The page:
Grindr Lays Off 'Into' Editorial, Social Teams, Moves Focus To Video

Editors from Grindr’s news platform Into issued a statement yesterday to press, noting its entire editorial staff, along with related social-media staff, had been fired. The Advocate was the first to report on the story.

Grindr’s management stated it’s moving from the current editorial structure to one reliant on video.

Grindr’s statement read in part: “After a thoughtful and collaborative process, Grindr’s leadership decided to modify Into’s content mix to rely more heavily on video. This decision was driven by the high user engagement and development we see through channels such as Twitter and YouTube.”

The gutting comes less than two years after the publication’s launch.

“In that time, we built one of the largest LGBTQ platforms in history — using the power of social media to reach queer audiences around the globe. Others took notice. Our reporting was cited in notable publications like The New York TimesWashington Post and Vanity Fair,” the statement reads.



“We aimed to give a voice to those who need one now more than ever, a platform for them to see themselves represented wholly,” the editors stated.

In addition to providing a robust editorial product, the publication advocated for LGBTQ films to grant access to queer media publications, following years of being ignored by studios.

“In doing so, we further proved what queer people have shown for decades: There is an audience, a desire and a hunger for LGBTQ stories told by LGBTQ people. This includes all letters of the queer alphabet, including intersex, bisexual, pansexual, agender, and asexual communities that had long felt marginalized by mainstream media.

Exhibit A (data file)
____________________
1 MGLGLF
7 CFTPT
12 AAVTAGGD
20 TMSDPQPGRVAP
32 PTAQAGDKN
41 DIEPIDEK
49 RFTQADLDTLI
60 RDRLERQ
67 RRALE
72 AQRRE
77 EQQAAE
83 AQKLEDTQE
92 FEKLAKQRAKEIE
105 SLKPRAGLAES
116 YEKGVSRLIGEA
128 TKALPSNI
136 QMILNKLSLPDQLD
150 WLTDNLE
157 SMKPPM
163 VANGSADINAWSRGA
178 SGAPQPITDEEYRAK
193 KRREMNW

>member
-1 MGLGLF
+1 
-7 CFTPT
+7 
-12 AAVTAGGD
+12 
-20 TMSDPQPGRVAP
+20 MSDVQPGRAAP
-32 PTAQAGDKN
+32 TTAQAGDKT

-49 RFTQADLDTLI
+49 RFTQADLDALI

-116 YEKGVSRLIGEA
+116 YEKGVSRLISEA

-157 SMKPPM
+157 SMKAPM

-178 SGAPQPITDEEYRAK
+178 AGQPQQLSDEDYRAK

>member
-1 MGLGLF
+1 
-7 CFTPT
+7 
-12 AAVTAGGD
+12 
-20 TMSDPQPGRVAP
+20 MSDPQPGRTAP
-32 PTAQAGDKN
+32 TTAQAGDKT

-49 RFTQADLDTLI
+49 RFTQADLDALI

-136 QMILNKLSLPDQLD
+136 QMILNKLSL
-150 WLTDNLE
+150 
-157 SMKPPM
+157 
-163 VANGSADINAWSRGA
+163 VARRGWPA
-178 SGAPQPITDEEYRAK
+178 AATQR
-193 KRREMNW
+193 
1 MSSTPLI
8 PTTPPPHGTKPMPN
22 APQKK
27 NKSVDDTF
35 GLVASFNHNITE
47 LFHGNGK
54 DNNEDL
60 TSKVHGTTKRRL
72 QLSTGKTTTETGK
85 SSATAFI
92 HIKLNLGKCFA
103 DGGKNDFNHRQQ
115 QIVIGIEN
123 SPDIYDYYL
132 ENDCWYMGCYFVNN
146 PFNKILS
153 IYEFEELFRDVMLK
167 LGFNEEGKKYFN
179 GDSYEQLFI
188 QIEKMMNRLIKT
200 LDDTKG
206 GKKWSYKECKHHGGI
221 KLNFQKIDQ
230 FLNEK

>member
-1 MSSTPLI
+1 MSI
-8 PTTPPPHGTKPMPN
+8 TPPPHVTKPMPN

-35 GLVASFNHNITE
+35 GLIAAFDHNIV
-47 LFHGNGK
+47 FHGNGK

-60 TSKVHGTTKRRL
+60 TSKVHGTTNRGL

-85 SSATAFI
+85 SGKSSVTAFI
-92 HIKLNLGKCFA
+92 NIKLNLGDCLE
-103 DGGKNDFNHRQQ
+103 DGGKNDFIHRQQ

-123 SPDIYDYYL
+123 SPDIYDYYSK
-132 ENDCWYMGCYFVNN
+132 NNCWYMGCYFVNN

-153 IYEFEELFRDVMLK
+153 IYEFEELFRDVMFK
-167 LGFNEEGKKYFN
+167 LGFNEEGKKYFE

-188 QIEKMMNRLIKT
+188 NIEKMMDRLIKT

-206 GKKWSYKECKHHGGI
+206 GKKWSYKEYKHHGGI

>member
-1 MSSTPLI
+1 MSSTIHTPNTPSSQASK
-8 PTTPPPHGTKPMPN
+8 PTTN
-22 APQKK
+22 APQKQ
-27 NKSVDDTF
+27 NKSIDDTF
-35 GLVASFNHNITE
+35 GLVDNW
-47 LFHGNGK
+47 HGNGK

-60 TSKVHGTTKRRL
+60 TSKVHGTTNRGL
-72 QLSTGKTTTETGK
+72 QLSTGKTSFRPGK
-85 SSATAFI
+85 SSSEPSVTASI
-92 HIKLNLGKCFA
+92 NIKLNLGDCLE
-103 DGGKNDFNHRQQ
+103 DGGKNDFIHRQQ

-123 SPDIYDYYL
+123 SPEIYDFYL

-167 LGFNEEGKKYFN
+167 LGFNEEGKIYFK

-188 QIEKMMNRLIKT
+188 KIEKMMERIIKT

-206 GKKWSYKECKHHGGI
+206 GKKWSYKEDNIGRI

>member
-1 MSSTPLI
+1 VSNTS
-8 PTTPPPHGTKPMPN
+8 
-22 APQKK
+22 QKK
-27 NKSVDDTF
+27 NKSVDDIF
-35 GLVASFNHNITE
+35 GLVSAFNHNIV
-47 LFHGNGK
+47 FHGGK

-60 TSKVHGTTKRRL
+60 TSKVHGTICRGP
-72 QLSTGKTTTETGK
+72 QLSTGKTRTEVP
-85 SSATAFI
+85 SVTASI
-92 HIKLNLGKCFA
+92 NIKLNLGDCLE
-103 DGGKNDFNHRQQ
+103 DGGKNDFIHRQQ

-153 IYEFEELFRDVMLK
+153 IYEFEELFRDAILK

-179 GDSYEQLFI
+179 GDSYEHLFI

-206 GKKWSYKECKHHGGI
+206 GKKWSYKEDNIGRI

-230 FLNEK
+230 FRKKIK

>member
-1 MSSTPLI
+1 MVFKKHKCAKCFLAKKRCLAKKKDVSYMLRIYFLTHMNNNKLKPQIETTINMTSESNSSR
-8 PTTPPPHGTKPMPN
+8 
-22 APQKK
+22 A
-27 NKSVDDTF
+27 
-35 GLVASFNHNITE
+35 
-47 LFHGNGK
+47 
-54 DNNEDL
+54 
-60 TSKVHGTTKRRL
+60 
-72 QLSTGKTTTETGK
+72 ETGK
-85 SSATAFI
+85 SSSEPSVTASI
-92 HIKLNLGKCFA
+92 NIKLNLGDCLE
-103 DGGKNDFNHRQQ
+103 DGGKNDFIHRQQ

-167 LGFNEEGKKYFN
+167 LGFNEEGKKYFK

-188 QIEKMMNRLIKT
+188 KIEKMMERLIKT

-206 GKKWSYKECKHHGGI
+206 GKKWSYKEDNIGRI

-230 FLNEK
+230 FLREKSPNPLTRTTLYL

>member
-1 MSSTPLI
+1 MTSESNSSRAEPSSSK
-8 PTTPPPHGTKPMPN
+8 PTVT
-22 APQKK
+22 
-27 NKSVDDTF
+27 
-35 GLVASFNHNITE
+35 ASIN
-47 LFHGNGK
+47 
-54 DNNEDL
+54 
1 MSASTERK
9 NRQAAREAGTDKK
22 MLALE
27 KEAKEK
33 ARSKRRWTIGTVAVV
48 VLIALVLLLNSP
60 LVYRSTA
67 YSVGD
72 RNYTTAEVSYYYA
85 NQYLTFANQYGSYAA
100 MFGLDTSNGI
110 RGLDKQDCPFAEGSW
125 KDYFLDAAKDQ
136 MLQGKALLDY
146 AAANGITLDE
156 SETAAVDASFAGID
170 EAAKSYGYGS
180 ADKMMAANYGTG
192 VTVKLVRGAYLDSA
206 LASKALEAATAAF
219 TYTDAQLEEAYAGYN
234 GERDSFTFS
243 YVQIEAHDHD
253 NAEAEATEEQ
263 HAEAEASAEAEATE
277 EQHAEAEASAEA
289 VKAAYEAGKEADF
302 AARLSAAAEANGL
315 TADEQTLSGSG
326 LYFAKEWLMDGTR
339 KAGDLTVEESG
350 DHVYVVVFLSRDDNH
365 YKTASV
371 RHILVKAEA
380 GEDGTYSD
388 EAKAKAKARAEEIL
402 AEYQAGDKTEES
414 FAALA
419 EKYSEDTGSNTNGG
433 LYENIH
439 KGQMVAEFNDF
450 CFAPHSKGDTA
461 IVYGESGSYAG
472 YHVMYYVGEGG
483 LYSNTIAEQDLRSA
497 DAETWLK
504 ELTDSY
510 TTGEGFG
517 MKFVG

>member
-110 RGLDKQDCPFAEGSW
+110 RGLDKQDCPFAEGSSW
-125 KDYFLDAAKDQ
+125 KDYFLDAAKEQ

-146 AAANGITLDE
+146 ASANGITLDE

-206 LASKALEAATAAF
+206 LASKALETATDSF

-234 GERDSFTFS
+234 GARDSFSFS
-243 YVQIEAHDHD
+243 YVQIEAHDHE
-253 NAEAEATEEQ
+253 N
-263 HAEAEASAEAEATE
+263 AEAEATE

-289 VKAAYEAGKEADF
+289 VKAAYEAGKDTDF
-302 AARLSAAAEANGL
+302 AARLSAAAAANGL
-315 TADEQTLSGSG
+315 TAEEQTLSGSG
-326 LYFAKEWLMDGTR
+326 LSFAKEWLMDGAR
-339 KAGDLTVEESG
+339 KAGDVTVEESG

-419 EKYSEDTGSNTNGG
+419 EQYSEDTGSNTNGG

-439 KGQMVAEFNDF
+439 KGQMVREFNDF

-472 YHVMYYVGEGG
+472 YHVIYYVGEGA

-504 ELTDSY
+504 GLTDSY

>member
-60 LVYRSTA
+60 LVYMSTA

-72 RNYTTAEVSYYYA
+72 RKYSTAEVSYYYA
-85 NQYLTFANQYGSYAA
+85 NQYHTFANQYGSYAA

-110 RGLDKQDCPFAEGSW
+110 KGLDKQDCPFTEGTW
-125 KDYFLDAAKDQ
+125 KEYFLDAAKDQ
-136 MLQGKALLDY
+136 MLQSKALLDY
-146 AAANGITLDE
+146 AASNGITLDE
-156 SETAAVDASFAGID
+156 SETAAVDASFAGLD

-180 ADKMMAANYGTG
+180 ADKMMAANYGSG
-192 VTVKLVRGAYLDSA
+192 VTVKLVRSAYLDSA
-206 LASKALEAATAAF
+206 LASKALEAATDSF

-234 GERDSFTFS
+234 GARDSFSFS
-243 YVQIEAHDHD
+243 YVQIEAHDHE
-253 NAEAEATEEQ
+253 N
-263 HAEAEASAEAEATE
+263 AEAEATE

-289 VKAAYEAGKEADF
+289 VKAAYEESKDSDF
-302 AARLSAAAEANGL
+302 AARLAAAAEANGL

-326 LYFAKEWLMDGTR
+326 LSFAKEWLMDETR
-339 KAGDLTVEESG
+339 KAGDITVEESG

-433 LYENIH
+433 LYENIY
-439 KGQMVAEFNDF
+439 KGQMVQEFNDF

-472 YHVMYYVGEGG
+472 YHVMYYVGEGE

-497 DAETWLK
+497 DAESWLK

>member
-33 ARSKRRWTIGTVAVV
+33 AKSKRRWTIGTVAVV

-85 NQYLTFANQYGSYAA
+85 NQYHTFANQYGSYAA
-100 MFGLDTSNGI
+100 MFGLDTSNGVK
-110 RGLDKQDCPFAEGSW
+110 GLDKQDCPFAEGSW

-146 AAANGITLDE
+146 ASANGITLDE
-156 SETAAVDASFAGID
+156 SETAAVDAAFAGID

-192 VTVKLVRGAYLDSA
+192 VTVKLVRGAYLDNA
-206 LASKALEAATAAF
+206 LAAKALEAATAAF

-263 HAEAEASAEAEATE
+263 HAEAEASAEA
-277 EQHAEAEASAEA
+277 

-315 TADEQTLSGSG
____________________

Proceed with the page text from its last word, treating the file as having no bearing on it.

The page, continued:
"Just as importantly, we centered the voices of queer and trans people of color after years of criticism that queer media was too white, too male, and too cisgender. We have hoped to lead by example.”

Recently, Into’s editorial team and its management came into conflict after Grindr’s president Scott Chen made anti-LGBTQ remarks on Facebook in a post about marriage and an Into reporter singled him out in a piece. The outlet was also involved in turmoil following a piece that called Ariana Grande’s “Thank U, Next” video transphobic and racist.

Following Chen’s remarks, Zach Stafford, formerly Into’s EIC, left the publication. He’s now EIC at The Advocate. Grindr’s head of communications Landen Zumwalt also left the company following Chen’s post.  

Separately, Wired has cut five positions from its masthead, including senior features editor Alexis Sobel Fitts, senior writer Brian Raftery and digital producer Lydia Belanger.

The staff of the magazine also moved to a new floor of 1 World Trade Center following the announcement.

The layoffs are the first under EIC Nick Thompson, who took over in January 2017. The magazine also lost five staffers who were cut as part of Conde Nast’s Snapchat-related layoffs last November. 

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